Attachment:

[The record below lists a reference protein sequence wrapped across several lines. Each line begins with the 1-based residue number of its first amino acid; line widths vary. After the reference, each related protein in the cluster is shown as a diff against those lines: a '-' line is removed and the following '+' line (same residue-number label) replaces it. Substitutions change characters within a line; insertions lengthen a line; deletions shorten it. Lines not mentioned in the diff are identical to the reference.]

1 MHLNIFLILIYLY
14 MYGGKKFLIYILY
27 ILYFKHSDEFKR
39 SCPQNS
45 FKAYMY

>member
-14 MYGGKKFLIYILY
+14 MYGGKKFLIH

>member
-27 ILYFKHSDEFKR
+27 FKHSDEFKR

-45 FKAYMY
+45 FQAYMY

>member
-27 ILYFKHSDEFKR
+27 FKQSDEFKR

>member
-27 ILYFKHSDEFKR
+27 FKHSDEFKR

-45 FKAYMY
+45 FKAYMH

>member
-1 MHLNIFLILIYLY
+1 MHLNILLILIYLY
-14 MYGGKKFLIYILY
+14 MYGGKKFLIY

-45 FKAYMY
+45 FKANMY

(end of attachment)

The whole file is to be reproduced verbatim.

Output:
[The record below lists a reference protein sequence wrapped across several lines. Each line begins with the 1-based residue number of its first amino acid; line widths vary. After the reference, each related protein in the cluster is shown as a diff against those lines: a '-' line is removed and the following '+' line (same residue-number label) replaces it. Substitutions change characters within a line; insertions lengthen a line; deletions shorten it. Lines not mentioned in the diff are identical to the reference.]

1 MHLNIFLILIYLY
14 MYGGKKFLIYILY
27 ILYFKHSDEFKR
39 SCPQNS
45 FKAYMY

>member
-14 MYGGKKFLIYILY
+14 MYGGKKFLIH

>member
-27 ILYFKHSDEFKR
+27 FKHSDEFKR

-45 FKAYMY
+45 FQAYMY

>member
-27 ILYFKHSDEFKR
+27 FKQSDEFKR

>member
-27 ILYFKHSDEFKR
+27 FKHSDEFKR

-45 FKAYMY
+45 FKAYMH

>member
-1 MHLNIFLILIYLY
+1 MHLNILLILIYLY
-14 MYGGKKFLIYILY
+14 MYGGKKFLIY

-45 FKAYMY
+45 FKANMY